That life is hierarchically organized, with species composed of populations, populations of individuals, individuals of cells, cells of organelles, organelles of genomes, genomes of chromosomes, and chromosomes of genes, is so obvious an observation that it is quite remarkable that we have no general explanation of why this is so. –Leo Buss, The Evolution of Individuality, p. 183
Buss, L.W. 1987. The Evolution of Individuality. Princeton: Princeton University Press.
I don’t understand how it could be otherwise unless created by supernatural magic. Why stop with genes and not continue on with molecules and atoms and subatomic particles? Why does it need explaining? What sort of explanation is he looking for? This seems like asking “why did you make all the gears and housing of that watch first instead of just making the whole watch at once?”
What am I missing here?
Matthew Herron says
Context, which is my fault. Buss is coming at it from the other side, asking not “why are individuals made of cells” but “why did cells form individuals” (and so on: why did genes form chromosomes, why did chromosomes form genomes, why did prokaryotes get together to form eukaryotes, etc.). The ‘general explanation’ Buss is looking for here is what Maynard Smith and Szathmáry tried to answer eight years later in The Major Transitions in Evolution.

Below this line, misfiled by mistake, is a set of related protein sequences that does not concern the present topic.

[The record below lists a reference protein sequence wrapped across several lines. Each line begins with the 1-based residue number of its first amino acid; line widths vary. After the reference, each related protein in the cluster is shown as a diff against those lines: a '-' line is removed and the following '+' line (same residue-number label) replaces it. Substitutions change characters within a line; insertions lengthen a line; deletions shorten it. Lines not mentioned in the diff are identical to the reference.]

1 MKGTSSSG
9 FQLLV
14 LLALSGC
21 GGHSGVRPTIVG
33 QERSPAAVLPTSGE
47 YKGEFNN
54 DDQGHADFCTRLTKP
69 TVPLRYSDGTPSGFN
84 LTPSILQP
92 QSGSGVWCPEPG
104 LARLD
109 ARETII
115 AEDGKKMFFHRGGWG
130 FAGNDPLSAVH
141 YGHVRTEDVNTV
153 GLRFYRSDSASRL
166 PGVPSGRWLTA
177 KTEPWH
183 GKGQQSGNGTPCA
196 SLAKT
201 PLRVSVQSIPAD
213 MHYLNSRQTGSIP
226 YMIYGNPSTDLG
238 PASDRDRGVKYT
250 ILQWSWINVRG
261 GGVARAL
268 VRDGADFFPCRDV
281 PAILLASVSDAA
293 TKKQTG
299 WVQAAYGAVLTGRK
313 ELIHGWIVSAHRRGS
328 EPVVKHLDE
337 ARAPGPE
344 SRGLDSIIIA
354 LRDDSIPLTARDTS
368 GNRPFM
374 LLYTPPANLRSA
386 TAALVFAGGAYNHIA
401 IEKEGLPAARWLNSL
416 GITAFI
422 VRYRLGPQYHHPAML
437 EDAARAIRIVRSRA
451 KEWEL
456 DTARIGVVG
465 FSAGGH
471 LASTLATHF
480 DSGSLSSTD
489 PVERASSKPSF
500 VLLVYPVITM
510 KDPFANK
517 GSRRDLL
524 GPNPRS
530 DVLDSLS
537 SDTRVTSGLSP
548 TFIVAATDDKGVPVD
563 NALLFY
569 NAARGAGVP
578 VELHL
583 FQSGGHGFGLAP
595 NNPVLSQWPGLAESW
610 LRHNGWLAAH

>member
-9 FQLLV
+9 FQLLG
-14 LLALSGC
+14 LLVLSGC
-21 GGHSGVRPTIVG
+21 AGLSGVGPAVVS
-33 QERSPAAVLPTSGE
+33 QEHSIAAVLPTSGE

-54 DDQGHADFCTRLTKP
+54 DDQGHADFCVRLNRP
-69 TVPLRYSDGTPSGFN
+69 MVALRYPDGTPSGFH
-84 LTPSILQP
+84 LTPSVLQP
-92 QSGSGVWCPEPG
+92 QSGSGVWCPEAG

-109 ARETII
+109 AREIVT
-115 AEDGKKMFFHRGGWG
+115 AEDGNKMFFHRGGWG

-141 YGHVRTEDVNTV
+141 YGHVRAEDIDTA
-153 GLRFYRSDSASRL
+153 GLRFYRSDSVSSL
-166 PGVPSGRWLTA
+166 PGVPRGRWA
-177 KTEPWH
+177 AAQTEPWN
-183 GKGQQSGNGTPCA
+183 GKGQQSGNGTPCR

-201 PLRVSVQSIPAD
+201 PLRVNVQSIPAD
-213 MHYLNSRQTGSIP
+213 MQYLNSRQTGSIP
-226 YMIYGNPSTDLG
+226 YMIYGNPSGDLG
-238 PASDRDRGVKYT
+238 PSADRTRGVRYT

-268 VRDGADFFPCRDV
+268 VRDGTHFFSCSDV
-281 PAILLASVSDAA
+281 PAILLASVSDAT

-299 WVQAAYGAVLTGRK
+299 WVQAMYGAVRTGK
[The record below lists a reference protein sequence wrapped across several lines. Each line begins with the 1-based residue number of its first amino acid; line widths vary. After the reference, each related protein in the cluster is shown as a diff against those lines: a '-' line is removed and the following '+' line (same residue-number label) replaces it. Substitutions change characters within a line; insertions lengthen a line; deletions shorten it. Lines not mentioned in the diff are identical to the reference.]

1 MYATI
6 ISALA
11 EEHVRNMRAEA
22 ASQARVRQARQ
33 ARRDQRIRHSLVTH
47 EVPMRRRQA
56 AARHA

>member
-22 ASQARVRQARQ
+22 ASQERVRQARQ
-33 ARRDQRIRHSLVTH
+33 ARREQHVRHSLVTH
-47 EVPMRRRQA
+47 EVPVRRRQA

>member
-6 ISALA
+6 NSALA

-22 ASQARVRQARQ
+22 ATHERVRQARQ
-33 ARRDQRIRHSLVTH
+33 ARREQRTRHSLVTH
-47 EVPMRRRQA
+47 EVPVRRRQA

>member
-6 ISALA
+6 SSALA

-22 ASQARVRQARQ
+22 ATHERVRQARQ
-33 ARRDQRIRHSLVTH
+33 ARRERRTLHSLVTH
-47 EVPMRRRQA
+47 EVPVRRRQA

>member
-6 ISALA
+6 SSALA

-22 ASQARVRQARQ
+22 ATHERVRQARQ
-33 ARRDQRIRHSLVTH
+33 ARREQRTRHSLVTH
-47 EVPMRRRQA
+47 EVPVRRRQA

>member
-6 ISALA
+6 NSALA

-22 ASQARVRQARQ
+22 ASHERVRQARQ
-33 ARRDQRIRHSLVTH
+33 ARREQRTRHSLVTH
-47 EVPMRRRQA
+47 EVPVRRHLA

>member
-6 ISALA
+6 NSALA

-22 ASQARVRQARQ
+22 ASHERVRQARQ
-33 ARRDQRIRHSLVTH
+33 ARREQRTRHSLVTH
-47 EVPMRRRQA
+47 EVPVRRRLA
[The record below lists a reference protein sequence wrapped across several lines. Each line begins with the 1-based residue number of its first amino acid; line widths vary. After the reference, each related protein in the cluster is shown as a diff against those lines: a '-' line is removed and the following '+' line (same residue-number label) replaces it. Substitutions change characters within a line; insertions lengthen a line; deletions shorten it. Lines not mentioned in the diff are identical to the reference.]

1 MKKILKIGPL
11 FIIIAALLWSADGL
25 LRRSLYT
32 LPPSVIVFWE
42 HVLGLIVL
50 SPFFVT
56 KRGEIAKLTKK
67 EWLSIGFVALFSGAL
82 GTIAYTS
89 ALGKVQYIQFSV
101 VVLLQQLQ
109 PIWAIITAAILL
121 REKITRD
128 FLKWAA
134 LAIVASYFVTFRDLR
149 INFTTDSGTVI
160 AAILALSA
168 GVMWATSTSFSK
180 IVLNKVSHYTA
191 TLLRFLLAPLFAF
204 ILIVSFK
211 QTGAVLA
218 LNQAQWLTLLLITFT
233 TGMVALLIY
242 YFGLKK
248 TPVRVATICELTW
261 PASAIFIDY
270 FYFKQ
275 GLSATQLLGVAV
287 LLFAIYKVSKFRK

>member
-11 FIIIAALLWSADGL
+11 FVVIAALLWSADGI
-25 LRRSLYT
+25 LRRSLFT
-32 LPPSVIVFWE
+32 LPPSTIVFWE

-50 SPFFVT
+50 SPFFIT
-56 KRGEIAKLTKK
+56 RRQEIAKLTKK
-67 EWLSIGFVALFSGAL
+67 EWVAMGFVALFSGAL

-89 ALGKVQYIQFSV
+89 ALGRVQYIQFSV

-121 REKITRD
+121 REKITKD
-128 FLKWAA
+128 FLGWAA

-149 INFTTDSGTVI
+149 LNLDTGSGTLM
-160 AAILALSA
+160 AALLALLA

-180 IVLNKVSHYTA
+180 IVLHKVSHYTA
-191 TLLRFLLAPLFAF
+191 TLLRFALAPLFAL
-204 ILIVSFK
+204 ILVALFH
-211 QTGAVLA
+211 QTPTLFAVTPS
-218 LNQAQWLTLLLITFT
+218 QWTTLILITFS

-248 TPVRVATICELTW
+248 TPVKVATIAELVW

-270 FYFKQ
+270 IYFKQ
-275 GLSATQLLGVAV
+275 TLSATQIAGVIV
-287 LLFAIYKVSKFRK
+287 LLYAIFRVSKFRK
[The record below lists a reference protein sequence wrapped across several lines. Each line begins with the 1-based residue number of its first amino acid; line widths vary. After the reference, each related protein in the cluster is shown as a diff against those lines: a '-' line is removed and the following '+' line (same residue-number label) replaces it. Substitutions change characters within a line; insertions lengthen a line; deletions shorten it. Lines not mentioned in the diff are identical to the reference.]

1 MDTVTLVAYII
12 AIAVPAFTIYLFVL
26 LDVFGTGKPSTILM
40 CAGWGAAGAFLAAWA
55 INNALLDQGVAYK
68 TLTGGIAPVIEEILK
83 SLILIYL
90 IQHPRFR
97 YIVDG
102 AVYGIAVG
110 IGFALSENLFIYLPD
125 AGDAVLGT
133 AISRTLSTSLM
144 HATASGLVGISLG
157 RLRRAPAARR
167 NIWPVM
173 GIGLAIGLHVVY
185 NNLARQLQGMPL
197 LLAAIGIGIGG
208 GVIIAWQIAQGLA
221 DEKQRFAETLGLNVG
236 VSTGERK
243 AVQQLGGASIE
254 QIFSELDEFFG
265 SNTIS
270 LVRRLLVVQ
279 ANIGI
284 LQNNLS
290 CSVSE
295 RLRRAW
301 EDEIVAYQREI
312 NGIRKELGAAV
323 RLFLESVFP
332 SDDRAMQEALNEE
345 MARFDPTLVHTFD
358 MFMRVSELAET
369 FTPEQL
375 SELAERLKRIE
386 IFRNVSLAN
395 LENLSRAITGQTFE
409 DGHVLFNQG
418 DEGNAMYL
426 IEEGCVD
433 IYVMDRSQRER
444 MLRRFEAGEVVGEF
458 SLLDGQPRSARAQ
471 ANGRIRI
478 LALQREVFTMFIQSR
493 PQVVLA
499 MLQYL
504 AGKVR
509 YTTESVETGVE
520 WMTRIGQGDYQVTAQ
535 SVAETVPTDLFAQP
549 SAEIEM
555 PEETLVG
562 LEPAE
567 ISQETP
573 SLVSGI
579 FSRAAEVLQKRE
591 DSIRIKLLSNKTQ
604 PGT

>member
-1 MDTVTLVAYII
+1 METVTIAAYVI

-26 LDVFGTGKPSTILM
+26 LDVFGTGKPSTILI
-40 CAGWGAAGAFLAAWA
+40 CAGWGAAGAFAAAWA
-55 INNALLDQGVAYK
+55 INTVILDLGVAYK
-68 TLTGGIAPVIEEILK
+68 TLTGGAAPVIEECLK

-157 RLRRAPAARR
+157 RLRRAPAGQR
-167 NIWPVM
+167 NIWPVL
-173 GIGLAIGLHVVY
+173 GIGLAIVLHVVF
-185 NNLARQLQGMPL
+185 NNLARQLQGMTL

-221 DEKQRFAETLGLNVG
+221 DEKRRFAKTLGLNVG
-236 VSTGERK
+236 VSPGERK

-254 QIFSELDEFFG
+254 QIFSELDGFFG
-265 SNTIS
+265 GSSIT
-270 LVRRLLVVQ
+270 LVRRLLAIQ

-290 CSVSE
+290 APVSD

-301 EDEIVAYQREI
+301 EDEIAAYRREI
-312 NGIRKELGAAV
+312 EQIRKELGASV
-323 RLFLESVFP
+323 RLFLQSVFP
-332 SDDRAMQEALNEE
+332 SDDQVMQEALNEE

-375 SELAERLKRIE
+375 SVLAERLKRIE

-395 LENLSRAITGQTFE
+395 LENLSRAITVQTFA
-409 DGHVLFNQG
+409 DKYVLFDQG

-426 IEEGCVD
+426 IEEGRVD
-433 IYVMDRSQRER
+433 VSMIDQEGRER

Ah, I see, that’s different. 🙂 But I still think the fault is his, since he arranged the hierarchy in his paragraph from top down, rather than bottom up. It’s a reasonable question to ask why things kept joining to build bigger things, but kind of odd to ask why big or complex things are made of smaller things, which is what he was actually asking the way he organized the question.